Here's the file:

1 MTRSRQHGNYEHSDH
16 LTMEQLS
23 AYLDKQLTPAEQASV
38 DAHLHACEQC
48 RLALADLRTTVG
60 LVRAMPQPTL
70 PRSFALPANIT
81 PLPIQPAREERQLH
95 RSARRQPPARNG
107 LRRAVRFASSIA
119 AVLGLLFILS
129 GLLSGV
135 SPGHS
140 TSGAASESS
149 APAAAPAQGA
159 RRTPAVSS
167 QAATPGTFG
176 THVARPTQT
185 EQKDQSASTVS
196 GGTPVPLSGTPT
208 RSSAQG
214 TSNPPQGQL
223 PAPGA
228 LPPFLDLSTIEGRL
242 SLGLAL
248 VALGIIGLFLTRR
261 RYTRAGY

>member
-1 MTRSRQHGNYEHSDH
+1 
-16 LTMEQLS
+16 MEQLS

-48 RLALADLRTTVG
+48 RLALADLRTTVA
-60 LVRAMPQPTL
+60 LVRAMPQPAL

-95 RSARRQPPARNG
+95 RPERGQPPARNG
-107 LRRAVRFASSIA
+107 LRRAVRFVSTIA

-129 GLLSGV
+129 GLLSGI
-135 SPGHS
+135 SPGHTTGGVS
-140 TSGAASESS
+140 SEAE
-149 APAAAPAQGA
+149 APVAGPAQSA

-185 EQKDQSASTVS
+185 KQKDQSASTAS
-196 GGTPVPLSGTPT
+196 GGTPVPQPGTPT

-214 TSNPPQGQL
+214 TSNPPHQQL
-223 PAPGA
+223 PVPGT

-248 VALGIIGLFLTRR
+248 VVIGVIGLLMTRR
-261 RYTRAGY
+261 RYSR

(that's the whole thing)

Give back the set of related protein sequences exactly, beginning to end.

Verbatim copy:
1 MTRSRQHGNYEHSDH
16 LTMEQLS
23 AYLDKQLTPAEQASV
38 DAHLHACEQC
48 RLALADLRTTVG
60 LVRAMPQPTL
70 PRSFALPANIT
81 PLPIQPAREERQLH
95 RSARRQPPARNG
107 LRRAVRFASSIA
119 AVLGLLFILS
129 GLLSGV
135 SPGHS
140 TSGAASESS
149 APAAAPAQGA
159 RRTPAVSS
167 QAATPGTFG
176 THVARPTQT
185 EQKDQSASTVS
196 GGTPVPLSGTPT
208 RSSAQG
214 TSNPPQGQL
223 PAPGA
228 LPPFLDLSTIEGRL
242 SLGLAL
248 VALGIIGLFLTRR
261 RYTRAGY

>member
-1 MTRSRQHGNYEHSDH
+1 
-16 LTMEQLS
+16 MEQLS

-48 RLALADLRTTVG
+48 RLALADLRTTVA
-60 LVRAMPQPTL
+60 LVRAMPQPAL

-95 RSARRQPPARNG
+95 RPERGQPPARNG
-107 LRRAVRFASSIA
+107 LRRAVRFVSTIA

-129 GLLSGV
+129 GLLSGI
-135 SPGHS
+135 SPGHTTGGVS
-140 TSGAASESS
+140 SEAE
-149 APAAAPAQGA
+149 APVAGPAQSA

-185 EQKDQSASTVS
+185 KQKDQSASTAS
-196 GGTPVPLSGTPT
+196 GGTPVPQPGTPT

-214 TSNPPQGQL
+214 TSNPPHQQL
-223 PAPGA
+223 PVPGT

-248 VALGIIGLFLTRR
+248 VVIGVIGLLMTRR
-261 RYTRAGY
+261 RYSR